Is Howard Stern worth the $120 million a year SiriusXM is reportedly preparing to offer him to stick around after his current five-year deal expires at the end of December? Billboard analyst Glenn Peoples crunched the numbers to calculate what Stern is actually worth to the satellite broadcaster and how many subscribers it might shed should he not renew. “Stern is arguably worth a small fortune,” he writes.
Bloomberg reported recently that the personality who put satellite radio on the map after decades of record ratings and notoriety at broadcast radio was close to signing a new deal. Sources familiar with the matter told Bloomberg Stern’s pay would jump to $120 million a year.
Based on that salary, the satellite broadcaster would need to retain 1.07 million subscribers or 3.1% of its current 34.3 million subscribers in order to recoup what would be a $600 million investment over five years in its marquee morning man. Stern’s breakeven point – where SiriusXM would recoup its money – “depends on a handful of factors such as the annual cost, the length of the contract, and SiriusXM's average revenue per user (ARPU) growth rate, churn rate and gross margin,” Peoples writes. “While Stern may not impact prices, his value increases the more he helps SiriusXM retain subscribers (reduce churn).”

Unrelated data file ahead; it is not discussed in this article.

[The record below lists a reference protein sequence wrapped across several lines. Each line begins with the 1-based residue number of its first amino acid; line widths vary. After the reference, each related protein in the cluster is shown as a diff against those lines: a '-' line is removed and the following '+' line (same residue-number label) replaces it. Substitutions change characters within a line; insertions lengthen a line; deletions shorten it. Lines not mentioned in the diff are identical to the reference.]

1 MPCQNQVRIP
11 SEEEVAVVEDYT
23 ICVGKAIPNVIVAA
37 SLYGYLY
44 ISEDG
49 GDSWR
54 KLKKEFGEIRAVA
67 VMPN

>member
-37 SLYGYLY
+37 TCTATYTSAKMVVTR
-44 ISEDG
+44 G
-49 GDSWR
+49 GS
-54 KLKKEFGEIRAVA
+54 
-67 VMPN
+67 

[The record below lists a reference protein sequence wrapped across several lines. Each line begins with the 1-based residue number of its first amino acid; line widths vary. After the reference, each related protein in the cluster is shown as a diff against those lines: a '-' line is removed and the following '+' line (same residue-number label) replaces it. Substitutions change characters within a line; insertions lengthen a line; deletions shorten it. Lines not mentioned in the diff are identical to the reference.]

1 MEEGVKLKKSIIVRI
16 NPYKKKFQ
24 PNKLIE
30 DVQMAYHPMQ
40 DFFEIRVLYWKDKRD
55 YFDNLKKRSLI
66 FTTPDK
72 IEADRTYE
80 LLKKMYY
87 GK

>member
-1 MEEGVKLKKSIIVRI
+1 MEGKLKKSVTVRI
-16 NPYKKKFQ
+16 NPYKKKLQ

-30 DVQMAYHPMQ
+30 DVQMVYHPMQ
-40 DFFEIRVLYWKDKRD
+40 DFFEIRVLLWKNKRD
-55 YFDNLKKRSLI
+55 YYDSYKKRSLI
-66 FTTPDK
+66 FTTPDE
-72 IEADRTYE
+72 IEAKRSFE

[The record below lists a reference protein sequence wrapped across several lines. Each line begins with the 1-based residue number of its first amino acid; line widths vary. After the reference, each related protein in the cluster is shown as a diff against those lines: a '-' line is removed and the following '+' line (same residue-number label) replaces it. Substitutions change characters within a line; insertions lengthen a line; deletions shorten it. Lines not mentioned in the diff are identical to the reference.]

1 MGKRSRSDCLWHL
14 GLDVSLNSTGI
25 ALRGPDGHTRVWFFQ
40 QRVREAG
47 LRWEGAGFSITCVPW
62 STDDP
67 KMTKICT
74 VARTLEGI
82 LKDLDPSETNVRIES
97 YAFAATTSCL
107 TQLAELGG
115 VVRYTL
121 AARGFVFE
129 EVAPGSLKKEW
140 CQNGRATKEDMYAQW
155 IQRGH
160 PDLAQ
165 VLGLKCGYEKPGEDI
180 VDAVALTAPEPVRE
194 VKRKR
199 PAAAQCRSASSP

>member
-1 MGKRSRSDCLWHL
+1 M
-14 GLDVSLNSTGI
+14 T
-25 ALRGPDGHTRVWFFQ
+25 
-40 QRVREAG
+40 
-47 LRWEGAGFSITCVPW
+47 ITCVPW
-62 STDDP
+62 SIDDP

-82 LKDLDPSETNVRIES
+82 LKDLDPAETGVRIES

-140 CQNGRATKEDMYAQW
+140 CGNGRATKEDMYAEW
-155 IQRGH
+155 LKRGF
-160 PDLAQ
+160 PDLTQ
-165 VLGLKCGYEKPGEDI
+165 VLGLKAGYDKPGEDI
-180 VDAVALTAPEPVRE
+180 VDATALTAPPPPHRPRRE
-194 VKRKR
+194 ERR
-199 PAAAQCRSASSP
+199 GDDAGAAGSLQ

Stern’s previous five-year deals with the satcaster have paid him about $80 million and $100 million.
Exactly how many listeners subscribe exclusively for Stern (or may cancel their subscriptions if he were to leave) is difficult to calculate. Credit Suisse analyst Brian Russo estimates 15% of Stern's listeners, or roughly 2.7 million subscribers, would bolt if he doesn’t return in January, as reported by Billboard. Those 2.7 million subscribers have a lifetime value of $1.4 billion, based on SiriusXM's current metrics, far exceeding the value of Stern's contract. B. Riley analyst Zach Silver told Billboard that "only a low-single-digit percentage of respondents subscribe to SiriusXM" solely because of him.
There are also intangibles when it comes to calculating Stern’s value to the satcaster. In addition to Stern, play-by-play of every NFL game and other major sports, scores of commercial-free music channels, an expanding menu of artist channels and an array of news, talk, and sports programming all factor into the satcaster’s value proposition, even if the average subscriber only tunes to a handful of channels.
"Customers pay for what they think they listen to, not necessarily entirely [for] what they do listen to. They pay for what their perceived value is for the service,” CEO Jim Meyer said during the company’s July 30 earnings call.